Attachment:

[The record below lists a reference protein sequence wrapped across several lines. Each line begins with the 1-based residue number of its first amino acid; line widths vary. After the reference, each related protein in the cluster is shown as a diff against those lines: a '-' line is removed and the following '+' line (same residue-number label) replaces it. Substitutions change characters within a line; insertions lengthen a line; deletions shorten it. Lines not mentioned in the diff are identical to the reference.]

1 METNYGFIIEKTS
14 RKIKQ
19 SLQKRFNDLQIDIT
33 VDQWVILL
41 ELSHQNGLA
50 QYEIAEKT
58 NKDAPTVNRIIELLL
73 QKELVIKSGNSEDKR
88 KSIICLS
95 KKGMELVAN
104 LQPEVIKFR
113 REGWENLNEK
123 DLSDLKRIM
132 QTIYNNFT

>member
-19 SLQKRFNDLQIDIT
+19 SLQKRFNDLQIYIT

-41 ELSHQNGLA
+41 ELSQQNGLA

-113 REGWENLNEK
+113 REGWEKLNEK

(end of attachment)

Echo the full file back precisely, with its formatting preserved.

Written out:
[The record below lists a reference protein sequence wrapped across several lines. Each line begins with the 1-based residue number of its first amino acid; line widths vary. After the reference, each related protein in the cluster is shown as a diff against those lines: a '-' line is removed and the following '+' line (same residue-number label) replaces it. Substitutions change characters within a line; insertions lengthen a line; deletions shorten it. Lines not mentioned in the diff are identical to the reference.]

1 METNYGFIIEKTS
14 RKIKQ
19 SLQKRFNDLQIDIT
33 VDQWVILL
41 ELSHQNGLA
50 QYEIAEKT
58 NKDAPTVNRIIELLL
73 QKELVIKSGNSEDKR
88 KSIICLS
95 KKGMELVAN
104 LQPEVIKFR
113 REGWENLNEK
123 DLSDLKRIM
132 QTIYNNFT

>member
-19 SLQKRFNDLQIDIT
+19 SLQKRFNDLQIYIT

-41 ELSHQNGLA
+41 ELSQQNGLA

-113 REGWENLNEK
+113 REGWEKLNEK